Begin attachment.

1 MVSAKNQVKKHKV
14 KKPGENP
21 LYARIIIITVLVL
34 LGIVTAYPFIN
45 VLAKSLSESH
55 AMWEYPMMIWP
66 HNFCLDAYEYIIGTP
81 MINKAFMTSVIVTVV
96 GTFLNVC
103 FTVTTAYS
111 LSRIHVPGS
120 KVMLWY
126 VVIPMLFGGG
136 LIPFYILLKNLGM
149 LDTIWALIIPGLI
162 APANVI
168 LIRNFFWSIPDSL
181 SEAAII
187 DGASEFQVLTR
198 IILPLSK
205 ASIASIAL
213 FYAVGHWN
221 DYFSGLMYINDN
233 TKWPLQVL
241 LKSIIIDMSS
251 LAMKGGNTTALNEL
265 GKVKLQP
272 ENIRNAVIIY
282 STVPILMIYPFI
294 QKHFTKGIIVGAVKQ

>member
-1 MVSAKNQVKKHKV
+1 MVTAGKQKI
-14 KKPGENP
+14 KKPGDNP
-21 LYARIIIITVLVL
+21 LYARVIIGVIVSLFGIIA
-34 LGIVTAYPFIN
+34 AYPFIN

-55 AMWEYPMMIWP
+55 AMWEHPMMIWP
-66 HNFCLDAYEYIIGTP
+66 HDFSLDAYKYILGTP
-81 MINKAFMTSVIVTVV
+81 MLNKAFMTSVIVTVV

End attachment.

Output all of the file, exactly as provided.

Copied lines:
1 MVSAKNQVKKHKV
14 KKPGENP
21 LYARIIIITVLVL
34 LGIVTAYPFIN
45 VLAKSLSESH
55 AMWEYPMMIWP
66 HNFCLDAYEYIIGTP
81 MINKAFMTSVIVTVV
96 GTFLNVC
103 FTVTTAYS
111 LSRIHVPGS
120 KVMLWY
126 VVIPMLFGGG
136 LIPFYILLKNLGM
149 LDTIWALIIPGLI
162 APANVI
168 LIRNFFWSIPDSL
181 SEAAII
187 DGASEFQVLTR
198 IILPLSK
205 ASIASIAL
213 FYAVGHWN
221 DYFSGLMYINDN
233 TKWPLQVL
241 LKSIIIDMSS
251 LAMKGGNTTALNEL
265 GKVKLQP
272 ENIRNAVIIY
282 STVPILMIYPFI
294 QKHFTKGIIVGAVKQ

>member
-1 MVSAKNQVKKHKV
+1 MVTAGKQKI
-14 KKPGENP
+14 KKPGDNP
-21 LYARIIIITVLVL
+21 LYARVIIGVIVSLFGIIA
-34 LGIVTAYPFIN
+34 AYPFIN

-55 AMWEYPMMIWP
+55 AMWEHPMMIWP
-66 HNFCLDAYEYIIGTP
+66 HDFSLDAYKYILGTP
-81 MINKAFMTSVIVTVV
+81 MLNKAFMTSVIVTVV